Bocilla Islands Conservancy Position Paper on Australian Pine Trees
As part of its mission, The Bocilla Islands Conservancy, Inc. ("BICI") is dedicated to the preservation and protection of the unique natural resources and the quality of life for those who live on the Palm, Knight, and Don Pedro Island ecosystem. This means providing protection for native plant and animal life as well as educating those who visit, live, or work on and around the barrier islands. One issue of primary importance is identification and systematic elimination of invasive or exotic species that threaten native species and otherwise endanger the ecosystem. One such species is the Australian Pine Tree.
The following is the official BICI position on Australian Pine trees on our barrier islands.
1. The Australian Pine was originally introduced to Florida as a salt-tolerant, tall, fast-growing tree that could provide shade and as a coastal windbreak. Like many invasive species, the original good intention has been subsumed by the problems caused by these trees.
2. The species' aggressive growth results in its spread into natural areas, out-competing native plants and smothering them under a heavy blanket of needle-like litter. In short order, Australian Pines kill the understory plants around them. This is a threat not only to native plants, but also all native animal and insect species that depend upon native plants for food and habitat.
3. The Australian pine is classified by State of Florida as a noxious weed and Florida expressly prohibits people from cultivating or planting it. The Australian Pine is on both the Florida Noxious Weed List and the Florida Prohibited Aquatic Plants List. Australian Pines are "invasive exotics that are altering native plant communities by displacing native species, changing community structures or ecological functions, or hybridizing with natives."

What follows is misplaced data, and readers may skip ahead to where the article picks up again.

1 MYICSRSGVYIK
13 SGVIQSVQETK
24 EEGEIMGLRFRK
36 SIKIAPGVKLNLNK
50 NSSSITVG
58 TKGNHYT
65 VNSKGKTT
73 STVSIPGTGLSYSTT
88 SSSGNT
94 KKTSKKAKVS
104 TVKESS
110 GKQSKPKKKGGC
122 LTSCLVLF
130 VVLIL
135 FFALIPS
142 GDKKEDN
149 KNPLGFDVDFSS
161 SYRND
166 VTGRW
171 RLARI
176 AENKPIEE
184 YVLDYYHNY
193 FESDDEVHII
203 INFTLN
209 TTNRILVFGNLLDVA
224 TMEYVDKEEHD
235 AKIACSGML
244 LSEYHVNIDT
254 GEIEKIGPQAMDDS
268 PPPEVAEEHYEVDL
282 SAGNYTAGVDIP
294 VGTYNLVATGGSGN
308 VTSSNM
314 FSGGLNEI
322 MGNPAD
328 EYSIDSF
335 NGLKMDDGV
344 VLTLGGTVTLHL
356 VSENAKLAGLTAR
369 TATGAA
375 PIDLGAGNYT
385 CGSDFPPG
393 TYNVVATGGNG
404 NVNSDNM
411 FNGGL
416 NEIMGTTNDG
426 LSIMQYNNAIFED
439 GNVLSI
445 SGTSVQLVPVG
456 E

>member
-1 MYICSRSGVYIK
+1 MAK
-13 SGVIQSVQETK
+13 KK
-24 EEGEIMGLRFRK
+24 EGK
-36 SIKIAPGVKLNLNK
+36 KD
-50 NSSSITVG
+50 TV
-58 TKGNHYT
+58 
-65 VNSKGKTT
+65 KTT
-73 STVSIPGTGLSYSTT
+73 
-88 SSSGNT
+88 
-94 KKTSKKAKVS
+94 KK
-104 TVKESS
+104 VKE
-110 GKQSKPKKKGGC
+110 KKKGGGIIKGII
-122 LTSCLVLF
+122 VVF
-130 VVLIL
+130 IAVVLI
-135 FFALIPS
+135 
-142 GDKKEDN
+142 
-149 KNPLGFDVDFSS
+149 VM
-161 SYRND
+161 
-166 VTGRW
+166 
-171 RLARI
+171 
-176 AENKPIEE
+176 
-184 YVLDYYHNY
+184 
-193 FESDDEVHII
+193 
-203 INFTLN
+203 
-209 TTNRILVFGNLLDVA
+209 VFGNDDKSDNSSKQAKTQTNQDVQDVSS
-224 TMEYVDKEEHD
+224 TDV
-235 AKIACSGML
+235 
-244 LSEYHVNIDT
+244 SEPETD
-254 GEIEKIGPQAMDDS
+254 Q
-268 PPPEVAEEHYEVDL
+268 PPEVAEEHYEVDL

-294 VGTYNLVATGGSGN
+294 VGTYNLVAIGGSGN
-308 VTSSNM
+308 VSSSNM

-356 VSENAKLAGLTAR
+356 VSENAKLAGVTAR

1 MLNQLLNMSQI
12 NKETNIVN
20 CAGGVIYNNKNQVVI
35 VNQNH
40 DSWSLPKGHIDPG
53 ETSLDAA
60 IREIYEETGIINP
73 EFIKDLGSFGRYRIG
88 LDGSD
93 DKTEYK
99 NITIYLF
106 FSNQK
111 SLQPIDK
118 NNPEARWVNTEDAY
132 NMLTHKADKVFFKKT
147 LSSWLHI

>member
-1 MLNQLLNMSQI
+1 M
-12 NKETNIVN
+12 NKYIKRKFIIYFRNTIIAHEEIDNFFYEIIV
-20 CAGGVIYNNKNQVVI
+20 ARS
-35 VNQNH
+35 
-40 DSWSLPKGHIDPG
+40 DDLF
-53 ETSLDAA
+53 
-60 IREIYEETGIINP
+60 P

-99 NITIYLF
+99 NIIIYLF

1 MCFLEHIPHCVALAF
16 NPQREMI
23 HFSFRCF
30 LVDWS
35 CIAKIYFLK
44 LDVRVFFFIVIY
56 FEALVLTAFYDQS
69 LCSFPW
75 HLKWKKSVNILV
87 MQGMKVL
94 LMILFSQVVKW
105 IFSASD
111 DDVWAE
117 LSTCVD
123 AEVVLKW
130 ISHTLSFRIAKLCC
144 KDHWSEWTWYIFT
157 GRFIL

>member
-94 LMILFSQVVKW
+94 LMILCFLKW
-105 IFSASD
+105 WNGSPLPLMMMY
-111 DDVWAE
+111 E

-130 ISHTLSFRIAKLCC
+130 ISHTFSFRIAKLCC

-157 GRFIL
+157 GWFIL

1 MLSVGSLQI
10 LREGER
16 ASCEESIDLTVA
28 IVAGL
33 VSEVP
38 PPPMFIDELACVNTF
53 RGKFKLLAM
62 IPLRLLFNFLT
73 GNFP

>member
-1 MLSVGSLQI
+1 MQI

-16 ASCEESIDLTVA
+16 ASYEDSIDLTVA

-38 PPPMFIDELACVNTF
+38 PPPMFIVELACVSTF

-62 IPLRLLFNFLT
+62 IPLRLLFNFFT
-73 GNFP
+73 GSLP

4. The Florida Fish and Wildlife Conservation Commission cites specific environmental damage caused by Australian pine to beach communities as follows:
Australian pine invasions often displace native beach plant communities that provide critical wildlife habitat for threatened and endangered plant and animal species.
Australian pine trees can encourage beach erosion by displacing deep-rooted vegetation.
Australian pine tree's dense shallow root system interferes with the ability of the endangered American crocodiles and sea turtles to construct coastal nests.
Australian pine forests provide little or no native wildlife habitat
5. Charlotte County lists the Australian Pine as a tree of "undesirable or exotic species which disrupt natural habitats or are otherwise destructive" and prohibits the planting of Australian Pine trees in the County.
6. The University of Florida encourages all property owners to remove Australian Pines to prevent them from spreading their seeds into natural areas.
7. Australian Pines present a danger to residents and property in the event of storm winds or erosion, as their size and stature can result in deadly or costly human or property damage during storms.
 University of Florida/IFAS Gardening Solutions (2018) found at http://gardeningsolutions.ifas.ufl.edu/care/weeds-and-invasive-plants/australian-pine.html
 University of Florida/IFAS Center for Aquatic and Invasive Plants Plant Directory (2018) found at http://plants.ifas.ufl.edu/plant-directory/casuarina-species/
 IUF/IFAS Gardening Solutions, op. cit. n. 1.
IN LIGHT OF THE UNIVERSAL ACKNOWLEDGEMENT OF THE DANGERS AND UNDESIRABLE COMPONENTS OF THE AUSTRALIAN PINE AMONG RESPONSIBLE AGENCIES AND SCHOLARS AND THE FRAGILE NATURE OF OUR BARRIER ISLAND ECOSYSTEM, BICI SUPPORTS AND ENCOURAGES THE SYSTEMATIC REMOVAL OF ALL AUSTRALIAN PINES FROM THE PALM, KNIGHT, AND DON PEDRO ISLAND ECOSYSTEM.
By Action of the Board of Directors, Bocilla Islands Conservancy, Inc.
For the Board: Barbara DeYulio, President